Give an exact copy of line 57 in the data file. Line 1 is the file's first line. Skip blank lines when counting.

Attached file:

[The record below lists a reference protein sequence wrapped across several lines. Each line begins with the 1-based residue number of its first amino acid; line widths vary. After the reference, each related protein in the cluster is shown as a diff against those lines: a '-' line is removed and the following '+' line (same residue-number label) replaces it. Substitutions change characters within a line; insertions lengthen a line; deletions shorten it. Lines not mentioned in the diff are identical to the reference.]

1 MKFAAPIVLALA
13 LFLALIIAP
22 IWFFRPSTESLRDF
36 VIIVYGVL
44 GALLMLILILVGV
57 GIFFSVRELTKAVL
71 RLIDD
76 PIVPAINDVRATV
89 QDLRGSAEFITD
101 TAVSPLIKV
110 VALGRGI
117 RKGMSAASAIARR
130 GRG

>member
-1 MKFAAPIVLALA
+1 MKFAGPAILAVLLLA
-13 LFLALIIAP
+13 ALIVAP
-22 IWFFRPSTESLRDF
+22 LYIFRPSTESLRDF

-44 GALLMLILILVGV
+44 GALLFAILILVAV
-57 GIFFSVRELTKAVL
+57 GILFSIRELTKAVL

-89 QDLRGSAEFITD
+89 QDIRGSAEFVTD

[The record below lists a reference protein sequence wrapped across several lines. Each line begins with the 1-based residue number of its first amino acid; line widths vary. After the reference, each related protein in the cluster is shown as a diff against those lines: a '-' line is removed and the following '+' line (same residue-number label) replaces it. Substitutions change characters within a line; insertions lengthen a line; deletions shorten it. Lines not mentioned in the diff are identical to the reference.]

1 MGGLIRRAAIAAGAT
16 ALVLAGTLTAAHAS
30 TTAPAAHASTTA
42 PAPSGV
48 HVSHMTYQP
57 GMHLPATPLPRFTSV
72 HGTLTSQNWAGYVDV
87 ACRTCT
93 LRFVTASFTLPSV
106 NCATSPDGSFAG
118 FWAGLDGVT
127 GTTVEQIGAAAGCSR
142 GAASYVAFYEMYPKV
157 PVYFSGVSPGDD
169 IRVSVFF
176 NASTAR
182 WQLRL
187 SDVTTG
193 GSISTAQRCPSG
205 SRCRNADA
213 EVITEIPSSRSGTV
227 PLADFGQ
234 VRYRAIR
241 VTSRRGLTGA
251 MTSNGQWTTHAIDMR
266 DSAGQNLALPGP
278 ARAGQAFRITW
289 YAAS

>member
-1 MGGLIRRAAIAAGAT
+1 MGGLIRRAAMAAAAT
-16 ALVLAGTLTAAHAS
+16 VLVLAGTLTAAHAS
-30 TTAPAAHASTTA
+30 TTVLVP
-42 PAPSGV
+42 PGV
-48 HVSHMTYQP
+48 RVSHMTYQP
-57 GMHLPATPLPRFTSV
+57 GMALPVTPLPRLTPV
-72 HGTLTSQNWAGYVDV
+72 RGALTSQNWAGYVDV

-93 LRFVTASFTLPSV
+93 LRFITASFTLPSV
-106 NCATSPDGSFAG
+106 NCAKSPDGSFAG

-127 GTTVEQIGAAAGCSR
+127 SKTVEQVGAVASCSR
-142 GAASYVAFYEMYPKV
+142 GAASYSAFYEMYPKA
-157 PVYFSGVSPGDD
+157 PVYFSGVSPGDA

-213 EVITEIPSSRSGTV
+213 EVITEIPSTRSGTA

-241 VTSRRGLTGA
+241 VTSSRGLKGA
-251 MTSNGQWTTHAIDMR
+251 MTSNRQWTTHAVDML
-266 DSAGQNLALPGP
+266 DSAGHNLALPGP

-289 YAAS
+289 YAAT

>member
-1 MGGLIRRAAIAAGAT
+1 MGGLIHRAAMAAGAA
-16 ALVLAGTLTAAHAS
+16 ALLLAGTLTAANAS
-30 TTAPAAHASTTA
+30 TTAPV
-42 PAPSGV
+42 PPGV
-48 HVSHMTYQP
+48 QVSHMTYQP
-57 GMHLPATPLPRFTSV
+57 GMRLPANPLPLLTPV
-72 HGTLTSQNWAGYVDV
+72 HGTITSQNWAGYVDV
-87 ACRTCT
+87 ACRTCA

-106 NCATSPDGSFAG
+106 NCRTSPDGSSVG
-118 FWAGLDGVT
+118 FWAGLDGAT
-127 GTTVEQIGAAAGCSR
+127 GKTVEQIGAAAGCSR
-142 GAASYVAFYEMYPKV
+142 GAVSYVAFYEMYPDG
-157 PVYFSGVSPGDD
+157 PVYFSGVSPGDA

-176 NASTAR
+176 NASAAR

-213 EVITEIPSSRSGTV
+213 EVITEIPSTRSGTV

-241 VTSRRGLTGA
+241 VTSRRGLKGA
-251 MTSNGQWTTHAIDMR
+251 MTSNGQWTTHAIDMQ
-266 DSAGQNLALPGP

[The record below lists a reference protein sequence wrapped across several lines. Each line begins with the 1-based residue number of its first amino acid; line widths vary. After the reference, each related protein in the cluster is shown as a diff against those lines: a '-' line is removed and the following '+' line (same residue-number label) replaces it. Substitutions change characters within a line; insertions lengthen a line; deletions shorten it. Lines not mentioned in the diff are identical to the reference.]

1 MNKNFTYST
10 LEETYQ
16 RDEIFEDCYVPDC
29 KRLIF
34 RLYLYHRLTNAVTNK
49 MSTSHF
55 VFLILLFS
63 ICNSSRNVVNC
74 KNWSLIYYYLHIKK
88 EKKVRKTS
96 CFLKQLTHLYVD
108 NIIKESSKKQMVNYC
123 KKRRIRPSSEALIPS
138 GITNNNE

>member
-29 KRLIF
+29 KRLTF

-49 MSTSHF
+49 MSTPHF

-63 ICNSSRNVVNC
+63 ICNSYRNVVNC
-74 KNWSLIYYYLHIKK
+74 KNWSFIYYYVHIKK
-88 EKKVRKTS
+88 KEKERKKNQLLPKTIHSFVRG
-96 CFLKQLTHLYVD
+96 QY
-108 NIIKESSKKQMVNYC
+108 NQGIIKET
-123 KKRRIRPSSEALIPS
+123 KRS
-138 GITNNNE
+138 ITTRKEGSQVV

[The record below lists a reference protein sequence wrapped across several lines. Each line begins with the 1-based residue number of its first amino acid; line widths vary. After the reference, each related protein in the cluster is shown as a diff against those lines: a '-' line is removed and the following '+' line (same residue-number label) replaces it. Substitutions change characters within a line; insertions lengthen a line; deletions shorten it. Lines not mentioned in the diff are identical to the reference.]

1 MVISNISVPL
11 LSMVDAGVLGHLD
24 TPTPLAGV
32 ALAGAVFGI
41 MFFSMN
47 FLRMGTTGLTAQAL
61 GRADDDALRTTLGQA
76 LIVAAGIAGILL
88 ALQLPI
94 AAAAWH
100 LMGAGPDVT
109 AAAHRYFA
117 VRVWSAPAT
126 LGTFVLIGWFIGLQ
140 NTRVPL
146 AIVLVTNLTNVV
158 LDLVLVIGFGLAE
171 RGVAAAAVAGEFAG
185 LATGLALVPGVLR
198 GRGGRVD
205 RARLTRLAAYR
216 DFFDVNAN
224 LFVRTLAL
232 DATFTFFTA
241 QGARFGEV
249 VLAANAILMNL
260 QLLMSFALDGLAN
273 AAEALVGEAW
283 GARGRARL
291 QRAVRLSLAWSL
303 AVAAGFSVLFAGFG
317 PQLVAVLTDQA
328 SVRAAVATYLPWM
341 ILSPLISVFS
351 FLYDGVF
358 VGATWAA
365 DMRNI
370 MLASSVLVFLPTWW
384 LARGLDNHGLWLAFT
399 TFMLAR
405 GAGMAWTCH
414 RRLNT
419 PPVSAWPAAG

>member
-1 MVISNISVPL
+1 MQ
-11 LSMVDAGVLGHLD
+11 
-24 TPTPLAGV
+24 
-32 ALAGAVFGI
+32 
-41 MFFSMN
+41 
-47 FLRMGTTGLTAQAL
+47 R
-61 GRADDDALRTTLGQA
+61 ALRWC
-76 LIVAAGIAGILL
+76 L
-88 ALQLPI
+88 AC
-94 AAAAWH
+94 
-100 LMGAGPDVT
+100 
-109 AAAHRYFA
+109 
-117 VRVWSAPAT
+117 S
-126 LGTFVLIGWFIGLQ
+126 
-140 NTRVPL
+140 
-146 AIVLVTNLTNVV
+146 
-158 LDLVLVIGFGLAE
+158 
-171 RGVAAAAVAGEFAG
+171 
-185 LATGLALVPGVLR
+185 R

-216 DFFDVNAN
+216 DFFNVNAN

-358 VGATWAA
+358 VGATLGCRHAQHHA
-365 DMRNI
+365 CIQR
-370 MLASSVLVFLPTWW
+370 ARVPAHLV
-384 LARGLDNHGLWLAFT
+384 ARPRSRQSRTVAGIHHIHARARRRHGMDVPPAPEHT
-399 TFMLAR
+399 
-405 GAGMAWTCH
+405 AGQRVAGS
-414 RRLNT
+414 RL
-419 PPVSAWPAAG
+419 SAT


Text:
>member